Armor protects against physical attacks. If struck, a character rolls a number of Gear dice equal to the Armor Rating. Any 6 rolled, the damage is reduced by one. For every 1 rolled, the Armor Rating drops by that number. One cannot Push this roll.
When any of the Attributes drop to 0, the character is considered Broken and depending on which Attribute dropped, they break in different ways. If it is Strength, the character falls unconscious and suffers a critical injury. Roll two six-sided dice, each of a different color. One is designated the tens and the second the ones. For example, I roll a yellow D6 and a red D6; the yellow is the tens and the green is ones. The results are a 4 on the yellow and a 2 on the green, which equals 42 (also referred to as D66). Two of the critical injuries (65 and 66) are instantly fatal. Outside of those, you can generally recover per the rules on healing.
A large portion of Mutant: Year Zero consists of activities in the Ark and exploration of the Zone, with the ultimate goal of learning about Eden, which is believed to provide answers to why the mutants are, well, mutants and do not live beyond 30 along with providing a refuge from dangerous wasteland. The rulebook covers setting up Zone (you can see a cool tool for uploading your own map and generating its dangers here). This includes setting up the Ark — its location, its faction bosses, population (which you track), and development level.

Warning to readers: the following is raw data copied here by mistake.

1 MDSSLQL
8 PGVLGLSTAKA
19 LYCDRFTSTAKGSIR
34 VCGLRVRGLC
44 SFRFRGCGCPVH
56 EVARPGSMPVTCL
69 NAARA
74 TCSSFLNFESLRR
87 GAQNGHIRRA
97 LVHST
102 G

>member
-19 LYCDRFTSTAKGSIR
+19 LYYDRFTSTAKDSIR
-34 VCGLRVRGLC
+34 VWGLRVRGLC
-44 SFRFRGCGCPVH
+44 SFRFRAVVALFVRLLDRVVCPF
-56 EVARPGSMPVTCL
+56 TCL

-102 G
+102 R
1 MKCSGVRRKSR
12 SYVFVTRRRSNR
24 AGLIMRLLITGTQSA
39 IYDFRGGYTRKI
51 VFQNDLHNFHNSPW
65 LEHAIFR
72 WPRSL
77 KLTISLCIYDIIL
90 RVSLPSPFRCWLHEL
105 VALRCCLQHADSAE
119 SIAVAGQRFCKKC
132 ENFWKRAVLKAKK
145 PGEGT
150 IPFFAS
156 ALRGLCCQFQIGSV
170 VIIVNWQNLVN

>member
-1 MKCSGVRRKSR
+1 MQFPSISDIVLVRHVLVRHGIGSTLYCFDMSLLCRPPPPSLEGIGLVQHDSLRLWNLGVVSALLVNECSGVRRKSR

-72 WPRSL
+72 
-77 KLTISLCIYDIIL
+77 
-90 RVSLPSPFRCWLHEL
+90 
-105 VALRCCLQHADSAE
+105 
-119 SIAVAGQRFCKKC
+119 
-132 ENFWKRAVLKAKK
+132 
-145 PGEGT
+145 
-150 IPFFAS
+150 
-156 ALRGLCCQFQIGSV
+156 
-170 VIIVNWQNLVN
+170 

Example Zone map that comes with the game
You track Food Supply, Culture, Technology, and Warfare, each of which provides more and more value as it increases. At the beginning of each session, the players determine which project the Ark will work on, which the people of the Ark begin doing. The amount of time to complete is based on the number of Work Points, which is scaled to the number of PCs in the party. The Ark can undertake improved defenses, send out a Zone expedition, build a windmill, or establish an autocracy. This very much feels like some base-building computer games where you initiate a project (build a generator so that it has power) and you watch the progress bar as it is built and completed.